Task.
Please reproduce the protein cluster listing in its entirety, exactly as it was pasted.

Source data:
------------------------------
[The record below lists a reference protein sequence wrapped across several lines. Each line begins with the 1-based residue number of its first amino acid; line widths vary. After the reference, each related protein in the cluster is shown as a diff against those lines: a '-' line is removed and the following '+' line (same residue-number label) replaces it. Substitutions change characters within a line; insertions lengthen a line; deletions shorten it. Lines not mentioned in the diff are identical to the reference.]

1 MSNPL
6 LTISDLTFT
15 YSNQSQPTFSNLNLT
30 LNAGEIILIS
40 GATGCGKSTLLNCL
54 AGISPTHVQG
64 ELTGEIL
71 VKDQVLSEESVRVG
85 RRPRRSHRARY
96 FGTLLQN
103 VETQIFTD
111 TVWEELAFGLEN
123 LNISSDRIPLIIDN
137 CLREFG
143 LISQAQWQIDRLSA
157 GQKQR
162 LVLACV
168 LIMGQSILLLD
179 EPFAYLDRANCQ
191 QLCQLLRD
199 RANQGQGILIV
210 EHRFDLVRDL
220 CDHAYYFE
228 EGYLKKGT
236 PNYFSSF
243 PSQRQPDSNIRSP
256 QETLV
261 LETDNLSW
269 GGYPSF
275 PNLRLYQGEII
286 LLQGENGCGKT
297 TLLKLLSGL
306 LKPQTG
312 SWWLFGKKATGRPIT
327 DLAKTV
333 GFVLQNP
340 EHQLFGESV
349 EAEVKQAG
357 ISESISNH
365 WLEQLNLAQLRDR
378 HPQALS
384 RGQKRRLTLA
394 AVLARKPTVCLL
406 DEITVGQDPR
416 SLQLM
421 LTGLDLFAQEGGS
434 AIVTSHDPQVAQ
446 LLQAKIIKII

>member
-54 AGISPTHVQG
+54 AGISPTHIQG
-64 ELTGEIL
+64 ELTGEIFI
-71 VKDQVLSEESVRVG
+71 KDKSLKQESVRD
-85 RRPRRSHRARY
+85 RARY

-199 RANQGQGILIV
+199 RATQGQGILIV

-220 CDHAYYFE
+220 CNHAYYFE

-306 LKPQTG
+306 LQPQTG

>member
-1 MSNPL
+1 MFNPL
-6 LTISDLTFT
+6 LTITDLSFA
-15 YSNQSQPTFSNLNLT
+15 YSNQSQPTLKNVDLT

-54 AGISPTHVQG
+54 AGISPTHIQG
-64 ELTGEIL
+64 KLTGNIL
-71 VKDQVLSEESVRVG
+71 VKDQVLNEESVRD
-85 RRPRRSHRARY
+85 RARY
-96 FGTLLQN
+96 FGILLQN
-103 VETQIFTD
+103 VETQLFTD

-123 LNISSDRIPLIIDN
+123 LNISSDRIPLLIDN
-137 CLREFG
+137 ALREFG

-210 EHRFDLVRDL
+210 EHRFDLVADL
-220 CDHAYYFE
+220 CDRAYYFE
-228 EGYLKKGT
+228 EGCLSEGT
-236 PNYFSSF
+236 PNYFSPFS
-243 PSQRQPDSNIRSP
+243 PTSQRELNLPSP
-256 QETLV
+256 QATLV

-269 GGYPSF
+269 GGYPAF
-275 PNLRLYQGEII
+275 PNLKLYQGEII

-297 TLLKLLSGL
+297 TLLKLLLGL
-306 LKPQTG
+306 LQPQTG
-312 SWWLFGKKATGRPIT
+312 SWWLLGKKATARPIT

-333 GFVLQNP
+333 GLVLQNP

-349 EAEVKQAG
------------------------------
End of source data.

[The record below lists a reference protein sequence wrapped across several lines. Each line begins with the 1-based residue number of its first amino acid; line widths vary. After the reference, each related protein in the cluster is shown as a diff against those lines: a '-' line is removed and the following '+' line (same residue-number label) replaces it. Substitutions change characters within a line; insertions lengthen a line; deletions shorten it. Lines not mentioned in the diff are identical to the reference.]

1 MSNPL
6 LTISDLTFT
15 YSNQSQPTFSNLNLT
30 LNAGEIILIS
40 GATGCGKSTLLNCL
54 AGISPTHVQG
64 ELTGEIL
71 VKDQVLSEESVRVG
85 RRPRRSHRARY
96 FGTLLQN
103 VETQIFTD
111 TVWEELAFGLEN
123 LNISSDRIPLIIDN
137 CLREFG
143 LISQAQWQIDRLSA
157 GQKQR
162 LVLACV
168 LIMGQSILLLD
179 EPFAYLDRANCQ
191 QLCQLLRD
199 RANQGQGILIV
210 EHRFDLVRDL
220 CDHAYYFE
228 EGYLKKGT
236 PNYFSSF
243 PSQRQPDSNIRSP
256 QETLV
261 LETDNLSW
269 GGYPSF
275 PNLRLYQGEII
286 LLQGENGCGKT
297 TLLKLLSGL
306 LKPQTG
312 SWWLFGKKATGRPIT
327 DLAKTV
333 GFVLQNP
340 EHQLFGESV
349 EAEVKQAG
357 ISESISNH
365 WLEQLNLAQLRDR
378 HPQALS
384 RGQKRRLTLA
394 AVLARKPTVCLL
406 DEITVGQDPR
416 SLQLM
421 LTGLDLFAQEGGS
434 AIVTSHDPQVAQ
446 LLQAKIIKII

>member
-54 AGISPTHVQG
+54 AGISPTHIQG
-64 ELTGEIL
+64 ELTGEIFI
-71 VKDQVLSEESVRVG
+71 KDKSLKQESVRD
-85 RRPRRSHRARY
+85 RARY

-199 RANQGQGILIV
+199 RATQGQGILIV

-220 CDHAYYFE
+220 CNHAYYFE

-306 LKPQTG
+306 LQPQTG

>member
-1 MSNPL
+1 MFNPL
-6 LTISDLTFT
+6 LTITDLSFA
-15 YSNQSQPTFSNLNLT
+15 YSNQSQPTLKNVDLT

-54 AGISPTHVQG
+54 AGISPTHIQG
-64 ELTGEIL
+64 KLTGNIL
-71 VKDQVLSEESVRVG
+71 VKDQVLNEESVRD
-85 RRPRRSHRARY
+85 RARY
-96 FGTLLQN
+96 FGILLQN
-103 VETQIFTD
+103 VETQLFTD

-123 LNISSDRIPLIIDN
+123 LNISSDRIPLLIDN
-137 CLREFG
+137 ALREFG

-210 EHRFDLVRDL
+210 EHRFDLVADL
-220 CDHAYYFE
+220 CDRAYYFE
-228 EGYLKKGT
+228 EGCLSEGT
-236 PNYFSSF
+236 PNYFSPFS
-243 PSQRQPDSNIRSP
+243 PTSQRELNLPSP
-256 QETLV
+256 QATLV

-269 GGYPSF
+269 GGYPAF
-275 PNLRLYQGEII
+275 PNLKLYQGEII

-297 TLLKLLSGL
+297 TLLKLLLGL
-306 LKPQTG
+306 LQPQTG
-312 SWWLFGKKATGRPIT
+312 SWWLLGKKATARPIT

-333 GFVLQNP
+333 GLVLQNP

-349 EAEVKQAG